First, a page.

Five states that are not ruled by the Bharatiya Janata Party (BJP) on Monday rejected the proposal mooted by the central government at last Thursday’sGoods and Services Tax (GST) Councilmeeting that states could borrow to meet their currentGST revenue shortfall.
The governments of Punjab, Delhi, Kerala, Telangana and West Bengal agreed at a meeting of their finance ministers to reject both the borrowing options proposed by the Centre, Chhattisgarh finance minister T.S. Singh Deo said in a tweet.
They also decided that the Centre should not delegate its constitutional obligation of meeting the revenue gap to the states. The position taken by the states is significant considering that political differences on GST related issues could echo in the monsoon session of Parliament.
The council had on Thursday offered states two borrowing options to tide over theirGSTrevenue shortfall as the GST cess collected from items such as cars and tobacco was not adequate to compensate them this financial year.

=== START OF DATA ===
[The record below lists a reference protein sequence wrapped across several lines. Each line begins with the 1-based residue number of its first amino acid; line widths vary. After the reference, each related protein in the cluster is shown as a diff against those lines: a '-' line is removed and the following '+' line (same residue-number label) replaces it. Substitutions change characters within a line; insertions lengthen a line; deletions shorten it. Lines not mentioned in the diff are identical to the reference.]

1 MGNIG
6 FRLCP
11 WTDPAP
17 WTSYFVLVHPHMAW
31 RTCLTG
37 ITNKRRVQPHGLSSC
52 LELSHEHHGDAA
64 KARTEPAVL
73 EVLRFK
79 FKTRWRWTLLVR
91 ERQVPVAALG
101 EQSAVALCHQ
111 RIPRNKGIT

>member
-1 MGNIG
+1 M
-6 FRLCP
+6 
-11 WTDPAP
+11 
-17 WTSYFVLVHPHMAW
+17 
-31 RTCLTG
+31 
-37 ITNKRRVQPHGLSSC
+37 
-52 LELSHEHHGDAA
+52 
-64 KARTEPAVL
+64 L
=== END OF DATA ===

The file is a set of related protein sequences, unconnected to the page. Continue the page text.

States could either borrow ₹97,000 crore from theReserve Bank of India(RBI) or take ₹2.35 trillion from the market under different terms.
“It was agreed among the states that the Centre should make good the shortfall and most importantly should only move through consensus in the GST Council instead of trying to push through its agenda in a majoritarian manner,” Deo said.
Kerala finance minister T.M. Thomas Isaac said the states were left with no option. “Now that we fully understand Centre’s intentions on GST compensation, we have no choice other than to reject them lock, stock, and barrel… No more surrender of states’ rights,” Isaac tweeted.
Punjab finance minister Manpreet Singh Badal said in a letter to Union finance minister and GST Council chairperson Nirmala Sitharaman that both the borrowing options offered were a breach of the constitutional assurance of compensation to states. “We thus take both the options with great regret as a clear breach of the solemn and constitutional assurance by the central government. We believe thi